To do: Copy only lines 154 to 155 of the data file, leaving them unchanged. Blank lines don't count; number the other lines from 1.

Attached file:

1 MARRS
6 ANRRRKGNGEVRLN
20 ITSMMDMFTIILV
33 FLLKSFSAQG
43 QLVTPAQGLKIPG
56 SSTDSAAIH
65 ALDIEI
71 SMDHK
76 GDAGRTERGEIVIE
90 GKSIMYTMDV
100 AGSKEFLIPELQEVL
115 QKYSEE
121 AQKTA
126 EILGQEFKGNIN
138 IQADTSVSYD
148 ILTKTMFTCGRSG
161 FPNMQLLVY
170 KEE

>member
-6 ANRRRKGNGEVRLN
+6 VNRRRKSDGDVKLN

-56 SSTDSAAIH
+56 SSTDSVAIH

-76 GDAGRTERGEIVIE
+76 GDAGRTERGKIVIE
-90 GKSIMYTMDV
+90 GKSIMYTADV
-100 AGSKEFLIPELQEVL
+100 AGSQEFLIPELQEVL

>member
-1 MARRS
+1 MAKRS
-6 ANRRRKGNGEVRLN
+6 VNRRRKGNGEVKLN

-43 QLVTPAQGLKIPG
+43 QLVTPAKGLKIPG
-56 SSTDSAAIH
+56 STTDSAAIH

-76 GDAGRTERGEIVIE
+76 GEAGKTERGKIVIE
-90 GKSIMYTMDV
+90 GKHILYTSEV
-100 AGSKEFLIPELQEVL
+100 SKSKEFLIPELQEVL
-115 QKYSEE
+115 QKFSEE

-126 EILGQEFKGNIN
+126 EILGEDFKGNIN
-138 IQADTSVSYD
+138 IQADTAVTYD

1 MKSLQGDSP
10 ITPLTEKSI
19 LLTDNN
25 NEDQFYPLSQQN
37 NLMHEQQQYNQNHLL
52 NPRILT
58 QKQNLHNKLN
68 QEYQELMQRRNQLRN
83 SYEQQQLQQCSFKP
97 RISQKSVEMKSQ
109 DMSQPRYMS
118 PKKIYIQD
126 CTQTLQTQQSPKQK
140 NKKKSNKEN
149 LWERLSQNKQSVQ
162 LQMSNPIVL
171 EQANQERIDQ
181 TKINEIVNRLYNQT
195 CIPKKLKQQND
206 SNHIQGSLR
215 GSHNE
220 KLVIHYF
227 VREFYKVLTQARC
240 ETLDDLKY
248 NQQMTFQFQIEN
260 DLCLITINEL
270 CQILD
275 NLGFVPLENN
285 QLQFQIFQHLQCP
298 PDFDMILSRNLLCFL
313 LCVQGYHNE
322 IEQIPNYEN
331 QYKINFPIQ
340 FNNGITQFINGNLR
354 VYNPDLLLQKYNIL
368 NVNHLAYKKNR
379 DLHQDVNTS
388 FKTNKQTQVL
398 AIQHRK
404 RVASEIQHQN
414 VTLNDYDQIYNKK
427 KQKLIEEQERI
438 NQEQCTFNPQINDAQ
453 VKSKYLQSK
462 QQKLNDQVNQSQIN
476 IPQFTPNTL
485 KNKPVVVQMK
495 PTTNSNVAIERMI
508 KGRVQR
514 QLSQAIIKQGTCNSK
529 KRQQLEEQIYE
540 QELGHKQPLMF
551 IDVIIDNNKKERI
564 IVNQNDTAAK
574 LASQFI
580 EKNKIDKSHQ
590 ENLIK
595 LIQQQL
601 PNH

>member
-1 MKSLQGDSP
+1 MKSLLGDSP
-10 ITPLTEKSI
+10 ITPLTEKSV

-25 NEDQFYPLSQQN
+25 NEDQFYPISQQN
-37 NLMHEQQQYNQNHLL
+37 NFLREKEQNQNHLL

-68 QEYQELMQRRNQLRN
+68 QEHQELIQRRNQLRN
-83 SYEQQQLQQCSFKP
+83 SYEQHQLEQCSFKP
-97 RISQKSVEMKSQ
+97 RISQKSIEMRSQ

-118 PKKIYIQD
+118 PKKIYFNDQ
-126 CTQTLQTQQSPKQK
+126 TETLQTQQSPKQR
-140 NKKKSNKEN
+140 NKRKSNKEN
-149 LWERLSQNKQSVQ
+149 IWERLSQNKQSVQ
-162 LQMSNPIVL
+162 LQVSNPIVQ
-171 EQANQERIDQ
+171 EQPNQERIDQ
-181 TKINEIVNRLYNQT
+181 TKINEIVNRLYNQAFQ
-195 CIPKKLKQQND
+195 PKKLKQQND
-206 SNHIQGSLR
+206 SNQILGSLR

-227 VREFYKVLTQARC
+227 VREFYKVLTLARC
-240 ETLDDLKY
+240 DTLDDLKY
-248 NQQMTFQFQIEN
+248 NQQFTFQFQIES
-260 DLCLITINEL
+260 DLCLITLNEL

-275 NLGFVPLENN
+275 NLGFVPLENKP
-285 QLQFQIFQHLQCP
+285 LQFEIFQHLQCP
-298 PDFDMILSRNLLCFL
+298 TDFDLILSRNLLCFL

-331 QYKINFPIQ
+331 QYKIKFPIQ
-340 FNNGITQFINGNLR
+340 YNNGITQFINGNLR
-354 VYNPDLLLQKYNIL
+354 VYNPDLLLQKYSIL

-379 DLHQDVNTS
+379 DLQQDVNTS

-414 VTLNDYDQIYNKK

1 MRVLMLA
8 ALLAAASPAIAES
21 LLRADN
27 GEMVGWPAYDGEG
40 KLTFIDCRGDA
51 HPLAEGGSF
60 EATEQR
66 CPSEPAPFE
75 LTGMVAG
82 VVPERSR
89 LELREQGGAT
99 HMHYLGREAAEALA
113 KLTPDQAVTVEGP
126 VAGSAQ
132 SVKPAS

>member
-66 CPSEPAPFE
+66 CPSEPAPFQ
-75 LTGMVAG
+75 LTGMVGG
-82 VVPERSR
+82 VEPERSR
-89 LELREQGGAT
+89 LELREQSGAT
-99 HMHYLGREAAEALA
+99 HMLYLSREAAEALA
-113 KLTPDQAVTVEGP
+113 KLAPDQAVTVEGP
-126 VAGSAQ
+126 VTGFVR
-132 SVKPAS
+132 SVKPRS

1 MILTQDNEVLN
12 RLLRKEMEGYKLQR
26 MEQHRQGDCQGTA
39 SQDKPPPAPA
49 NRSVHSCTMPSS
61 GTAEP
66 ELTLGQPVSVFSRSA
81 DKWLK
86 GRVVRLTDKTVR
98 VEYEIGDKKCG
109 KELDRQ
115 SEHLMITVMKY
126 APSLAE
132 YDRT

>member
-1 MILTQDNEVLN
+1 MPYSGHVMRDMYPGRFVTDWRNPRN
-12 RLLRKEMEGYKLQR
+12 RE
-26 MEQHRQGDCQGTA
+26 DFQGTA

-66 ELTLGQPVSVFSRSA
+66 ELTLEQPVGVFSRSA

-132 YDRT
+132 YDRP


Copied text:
+285 LQFEIFQHLQCP
-298 PDFDMILSRNLLCFL